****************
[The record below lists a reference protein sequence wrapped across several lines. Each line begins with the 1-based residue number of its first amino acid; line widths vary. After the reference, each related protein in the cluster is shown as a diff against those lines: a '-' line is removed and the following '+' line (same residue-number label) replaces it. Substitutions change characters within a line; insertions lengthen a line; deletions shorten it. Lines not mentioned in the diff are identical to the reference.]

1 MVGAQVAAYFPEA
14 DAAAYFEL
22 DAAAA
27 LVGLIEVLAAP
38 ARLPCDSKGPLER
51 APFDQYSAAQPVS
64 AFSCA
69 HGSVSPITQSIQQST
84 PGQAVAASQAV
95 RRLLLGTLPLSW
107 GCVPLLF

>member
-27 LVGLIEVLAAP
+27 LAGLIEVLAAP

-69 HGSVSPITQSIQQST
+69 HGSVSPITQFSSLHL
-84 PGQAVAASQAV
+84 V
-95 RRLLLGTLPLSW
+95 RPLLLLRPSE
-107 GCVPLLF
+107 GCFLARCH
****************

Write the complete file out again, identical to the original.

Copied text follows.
[The record below lists a reference protein sequence wrapped across several lines. Each line begins with the 1-based residue number of its first amino acid; line widths vary. After the reference, each related protein in the cluster is shown as a diff against those lines: a '-' line is removed and the following '+' line (same residue-number label) replaces it. Substitutions change characters within a line; insertions lengthen a line; deletions shorten it. Lines not mentioned in the diff are identical to the reference.]

1 MVGAQVAAYFPEA
14 DAAAYFEL
22 DAAAA
27 LVGLIEVLAAP
38 ARLPCDSKGPLER
51 APFDQYSAAQPVS
64 AFSCA
69 HGSVSPITQSIQQST
84 PGQAVAASQAV
95 RRLLLGTLPLSW
107 GCVPLLF

>member
-27 LVGLIEVLAAP
+27 LAGLIEVLAAP

-69 HGSVSPITQSIQQST
+69 HGSVSPITQFSSLHL
-84 PGQAVAASQAV
+84 V
-95 RRLLLGTLPLSW
+95 RPLLLLRPSE
-107 GCVPLLF
+107 GCFLARCH